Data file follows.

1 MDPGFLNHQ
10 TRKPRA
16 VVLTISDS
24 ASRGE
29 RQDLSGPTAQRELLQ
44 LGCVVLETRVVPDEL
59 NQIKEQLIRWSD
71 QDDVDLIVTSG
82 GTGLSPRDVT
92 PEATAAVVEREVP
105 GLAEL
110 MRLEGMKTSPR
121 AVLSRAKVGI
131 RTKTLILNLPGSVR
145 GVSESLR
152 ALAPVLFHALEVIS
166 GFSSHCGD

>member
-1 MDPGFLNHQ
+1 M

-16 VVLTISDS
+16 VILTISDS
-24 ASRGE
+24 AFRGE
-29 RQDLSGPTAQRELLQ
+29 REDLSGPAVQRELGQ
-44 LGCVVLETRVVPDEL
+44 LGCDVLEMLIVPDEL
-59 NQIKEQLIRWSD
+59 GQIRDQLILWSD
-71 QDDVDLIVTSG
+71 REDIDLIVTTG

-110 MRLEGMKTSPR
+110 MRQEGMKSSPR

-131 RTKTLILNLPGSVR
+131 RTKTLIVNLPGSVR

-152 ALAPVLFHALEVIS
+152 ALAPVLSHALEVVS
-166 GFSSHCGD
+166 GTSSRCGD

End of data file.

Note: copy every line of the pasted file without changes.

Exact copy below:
1 MDPGFLNHQ
10 TRKPRA
16 VVLTISDS
24 ASRGE
29 RQDLSGPTAQRELLQ
44 LGCVVLETRVVPDEL
59 NQIKEQLIRWSD
71 QDDVDLIVTSG
82 GTGLSPRDVT
92 PEATAAVVEREVP
105 GLAEL
110 MRLEGMKTSPR
121 AVLSRAKVGI
131 RTKTLILNLPGSVR
145 GVSESLR
152 ALAPVLFHALEVIS
166 GFSSHCGD

>member
-1 MDPGFLNHQ
+1 M

-16 VVLTISDS
+16 VILTISDS
-24 ASRGE
+24 AFRGE
-29 RQDLSGPTAQRELLQ
+29 REDLSGPAVQRELGQ
-44 LGCVVLETRVVPDEL
+44 LGCDVLEMLIVPDEL
-59 NQIKEQLIRWSD
+59 GQIRDQLILWSD
-71 QDDVDLIVTSG
+71 REDIDLIVTTG

-110 MRLEGMKTSPR
+110 MRQEGMKSSPR

-131 RTKTLILNLPGSVR
+131 RTKTLIVNLPGSVR

-152 ALAPVLFHALEVIS
+152 ALAPVLSHALEVVS
-166 GFSSHCGD
+166 GTSSRCGD